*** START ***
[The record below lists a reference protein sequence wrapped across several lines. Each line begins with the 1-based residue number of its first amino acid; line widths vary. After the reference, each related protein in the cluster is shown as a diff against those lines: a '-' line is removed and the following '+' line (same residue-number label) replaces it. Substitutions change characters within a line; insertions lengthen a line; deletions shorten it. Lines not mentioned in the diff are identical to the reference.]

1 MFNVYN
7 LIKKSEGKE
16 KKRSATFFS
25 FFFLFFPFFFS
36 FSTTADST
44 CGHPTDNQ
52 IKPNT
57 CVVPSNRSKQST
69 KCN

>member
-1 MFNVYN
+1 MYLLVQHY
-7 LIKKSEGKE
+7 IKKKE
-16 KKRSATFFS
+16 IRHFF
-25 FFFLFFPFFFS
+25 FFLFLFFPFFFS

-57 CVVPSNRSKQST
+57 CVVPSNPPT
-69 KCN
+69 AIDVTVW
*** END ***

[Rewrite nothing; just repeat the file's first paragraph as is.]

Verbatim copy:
[The record below lists a reference protein sequence wrapped across several lines. Each line begins with the 1-based residue number of its first amino acid; line widths vary. After the reference, each related protein in the cluster is shown as a diff against those lines: a '-' line is removed and the following '+' line (same residue-number label) replaces it. Substitutions change characters within a line; insertions lengthen a line; deletions shorten it. Lines not mentioned in the diff are identical to the reference.]